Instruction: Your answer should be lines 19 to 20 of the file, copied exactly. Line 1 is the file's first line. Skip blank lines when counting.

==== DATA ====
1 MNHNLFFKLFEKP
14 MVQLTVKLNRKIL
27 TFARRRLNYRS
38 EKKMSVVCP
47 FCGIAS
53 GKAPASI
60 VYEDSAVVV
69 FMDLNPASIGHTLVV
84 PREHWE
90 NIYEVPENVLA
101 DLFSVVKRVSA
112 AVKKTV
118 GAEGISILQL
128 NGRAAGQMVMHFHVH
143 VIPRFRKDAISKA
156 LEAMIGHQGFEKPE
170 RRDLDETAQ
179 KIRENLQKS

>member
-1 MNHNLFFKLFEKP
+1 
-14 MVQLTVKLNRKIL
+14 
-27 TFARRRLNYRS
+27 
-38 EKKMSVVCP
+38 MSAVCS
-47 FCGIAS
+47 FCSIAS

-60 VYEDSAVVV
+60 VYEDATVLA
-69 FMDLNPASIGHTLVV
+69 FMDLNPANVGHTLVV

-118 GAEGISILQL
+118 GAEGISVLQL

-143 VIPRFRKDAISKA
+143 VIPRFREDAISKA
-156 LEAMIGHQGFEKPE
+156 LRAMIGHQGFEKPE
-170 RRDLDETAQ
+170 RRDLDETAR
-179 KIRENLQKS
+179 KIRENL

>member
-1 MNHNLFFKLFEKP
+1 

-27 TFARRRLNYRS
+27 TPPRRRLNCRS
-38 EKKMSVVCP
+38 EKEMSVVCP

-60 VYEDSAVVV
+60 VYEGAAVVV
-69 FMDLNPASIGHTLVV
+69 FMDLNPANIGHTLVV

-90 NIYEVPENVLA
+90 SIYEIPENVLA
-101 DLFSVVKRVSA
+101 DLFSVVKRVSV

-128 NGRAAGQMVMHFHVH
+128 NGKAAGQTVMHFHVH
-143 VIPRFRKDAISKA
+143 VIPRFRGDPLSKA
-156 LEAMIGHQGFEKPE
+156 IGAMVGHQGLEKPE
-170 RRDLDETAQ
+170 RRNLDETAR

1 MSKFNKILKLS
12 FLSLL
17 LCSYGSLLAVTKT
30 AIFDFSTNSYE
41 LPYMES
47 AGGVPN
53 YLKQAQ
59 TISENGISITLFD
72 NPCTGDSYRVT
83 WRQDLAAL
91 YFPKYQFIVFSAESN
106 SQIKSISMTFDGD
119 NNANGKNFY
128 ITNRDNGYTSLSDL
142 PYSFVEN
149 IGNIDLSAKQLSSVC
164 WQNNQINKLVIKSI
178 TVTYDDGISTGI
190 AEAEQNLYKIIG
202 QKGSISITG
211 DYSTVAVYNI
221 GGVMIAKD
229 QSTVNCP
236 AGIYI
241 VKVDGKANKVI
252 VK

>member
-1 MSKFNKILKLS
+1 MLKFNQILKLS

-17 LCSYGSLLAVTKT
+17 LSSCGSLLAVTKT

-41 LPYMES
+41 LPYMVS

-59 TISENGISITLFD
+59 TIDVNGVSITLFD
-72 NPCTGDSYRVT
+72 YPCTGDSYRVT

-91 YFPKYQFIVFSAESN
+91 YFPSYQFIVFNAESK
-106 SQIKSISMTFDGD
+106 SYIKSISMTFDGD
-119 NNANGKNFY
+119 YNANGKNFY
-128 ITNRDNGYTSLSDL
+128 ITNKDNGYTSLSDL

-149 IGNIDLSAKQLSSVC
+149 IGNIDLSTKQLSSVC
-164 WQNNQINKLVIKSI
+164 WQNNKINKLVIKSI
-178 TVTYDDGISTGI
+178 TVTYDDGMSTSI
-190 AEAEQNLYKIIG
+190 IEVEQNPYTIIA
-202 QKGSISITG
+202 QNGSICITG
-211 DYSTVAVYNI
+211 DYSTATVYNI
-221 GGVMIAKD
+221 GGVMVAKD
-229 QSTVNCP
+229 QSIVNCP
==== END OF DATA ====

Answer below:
>member
-1 MNHNLFFKLFEKP